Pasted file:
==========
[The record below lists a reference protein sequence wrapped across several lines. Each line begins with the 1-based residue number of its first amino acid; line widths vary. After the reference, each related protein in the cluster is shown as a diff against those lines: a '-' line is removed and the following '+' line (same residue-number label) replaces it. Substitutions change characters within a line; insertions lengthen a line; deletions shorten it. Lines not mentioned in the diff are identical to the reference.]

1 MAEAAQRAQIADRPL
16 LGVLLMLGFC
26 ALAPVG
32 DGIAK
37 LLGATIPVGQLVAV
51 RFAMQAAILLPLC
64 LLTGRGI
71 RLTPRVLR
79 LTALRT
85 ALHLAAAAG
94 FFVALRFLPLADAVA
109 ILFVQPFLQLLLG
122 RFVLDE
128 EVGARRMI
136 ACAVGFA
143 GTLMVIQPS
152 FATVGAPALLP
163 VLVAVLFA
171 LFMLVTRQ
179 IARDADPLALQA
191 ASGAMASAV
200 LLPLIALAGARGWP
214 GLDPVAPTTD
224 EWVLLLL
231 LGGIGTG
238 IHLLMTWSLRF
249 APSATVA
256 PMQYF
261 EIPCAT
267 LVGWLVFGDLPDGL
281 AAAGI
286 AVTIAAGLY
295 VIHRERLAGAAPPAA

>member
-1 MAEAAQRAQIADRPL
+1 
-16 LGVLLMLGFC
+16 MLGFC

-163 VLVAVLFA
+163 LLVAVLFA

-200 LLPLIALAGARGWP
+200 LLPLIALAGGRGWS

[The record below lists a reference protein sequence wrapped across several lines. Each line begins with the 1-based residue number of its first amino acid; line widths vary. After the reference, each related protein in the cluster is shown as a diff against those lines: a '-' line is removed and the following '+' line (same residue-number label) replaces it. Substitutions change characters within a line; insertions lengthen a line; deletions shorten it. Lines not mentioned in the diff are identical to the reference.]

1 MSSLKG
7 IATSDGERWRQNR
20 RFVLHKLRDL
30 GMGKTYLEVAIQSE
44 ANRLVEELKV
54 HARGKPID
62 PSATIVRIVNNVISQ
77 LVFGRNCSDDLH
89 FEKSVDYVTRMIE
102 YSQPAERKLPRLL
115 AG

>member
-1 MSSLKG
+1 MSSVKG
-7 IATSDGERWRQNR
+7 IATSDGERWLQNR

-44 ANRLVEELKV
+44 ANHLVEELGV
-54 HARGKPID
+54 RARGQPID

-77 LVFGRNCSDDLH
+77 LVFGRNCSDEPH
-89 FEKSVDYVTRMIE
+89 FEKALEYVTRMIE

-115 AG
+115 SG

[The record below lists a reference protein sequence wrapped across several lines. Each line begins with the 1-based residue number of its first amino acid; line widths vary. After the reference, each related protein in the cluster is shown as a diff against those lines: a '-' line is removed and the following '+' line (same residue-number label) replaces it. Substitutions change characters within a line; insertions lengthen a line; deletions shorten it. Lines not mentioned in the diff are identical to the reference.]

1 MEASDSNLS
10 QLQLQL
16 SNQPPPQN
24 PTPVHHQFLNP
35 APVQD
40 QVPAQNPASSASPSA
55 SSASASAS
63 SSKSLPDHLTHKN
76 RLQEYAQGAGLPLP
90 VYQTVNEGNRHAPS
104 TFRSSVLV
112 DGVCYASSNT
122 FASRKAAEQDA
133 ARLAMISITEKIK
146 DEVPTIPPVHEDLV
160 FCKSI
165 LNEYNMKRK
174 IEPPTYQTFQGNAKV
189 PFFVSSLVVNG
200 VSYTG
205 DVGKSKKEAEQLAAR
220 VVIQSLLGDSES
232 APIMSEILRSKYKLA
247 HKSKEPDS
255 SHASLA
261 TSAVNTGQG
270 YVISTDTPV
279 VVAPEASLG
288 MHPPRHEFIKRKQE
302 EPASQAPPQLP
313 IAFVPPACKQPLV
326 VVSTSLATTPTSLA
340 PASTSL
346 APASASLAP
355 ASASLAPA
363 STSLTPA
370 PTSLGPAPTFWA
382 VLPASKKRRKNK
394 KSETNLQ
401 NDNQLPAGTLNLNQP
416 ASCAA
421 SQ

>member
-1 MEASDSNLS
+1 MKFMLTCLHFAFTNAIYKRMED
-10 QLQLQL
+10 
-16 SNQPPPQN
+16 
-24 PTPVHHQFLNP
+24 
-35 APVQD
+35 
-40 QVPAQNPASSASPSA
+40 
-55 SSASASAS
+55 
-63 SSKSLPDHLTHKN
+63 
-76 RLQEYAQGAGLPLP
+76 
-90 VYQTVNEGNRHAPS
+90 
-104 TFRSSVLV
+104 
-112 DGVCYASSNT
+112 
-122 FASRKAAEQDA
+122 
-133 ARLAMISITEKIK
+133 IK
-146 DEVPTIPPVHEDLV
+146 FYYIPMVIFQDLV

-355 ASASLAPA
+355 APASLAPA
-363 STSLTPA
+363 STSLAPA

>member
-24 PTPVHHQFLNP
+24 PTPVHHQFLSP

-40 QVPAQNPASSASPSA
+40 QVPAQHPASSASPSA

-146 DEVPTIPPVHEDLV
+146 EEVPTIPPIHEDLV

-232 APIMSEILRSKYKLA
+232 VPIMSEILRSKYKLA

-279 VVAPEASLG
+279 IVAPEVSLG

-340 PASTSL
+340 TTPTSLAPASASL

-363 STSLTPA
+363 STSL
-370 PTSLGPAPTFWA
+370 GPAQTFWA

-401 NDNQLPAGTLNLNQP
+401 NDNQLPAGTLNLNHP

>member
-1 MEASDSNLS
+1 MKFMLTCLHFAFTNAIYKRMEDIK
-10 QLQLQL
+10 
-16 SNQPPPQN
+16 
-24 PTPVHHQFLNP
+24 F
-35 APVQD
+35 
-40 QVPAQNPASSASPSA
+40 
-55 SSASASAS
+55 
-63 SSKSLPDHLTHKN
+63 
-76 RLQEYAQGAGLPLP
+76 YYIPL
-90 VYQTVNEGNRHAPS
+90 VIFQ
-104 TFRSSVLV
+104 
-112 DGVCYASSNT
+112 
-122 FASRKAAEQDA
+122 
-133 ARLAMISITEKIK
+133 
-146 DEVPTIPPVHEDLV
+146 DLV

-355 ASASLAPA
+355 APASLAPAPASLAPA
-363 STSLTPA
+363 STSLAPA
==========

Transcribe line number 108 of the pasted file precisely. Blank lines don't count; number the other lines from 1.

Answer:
370 PTSLGPAPTFWA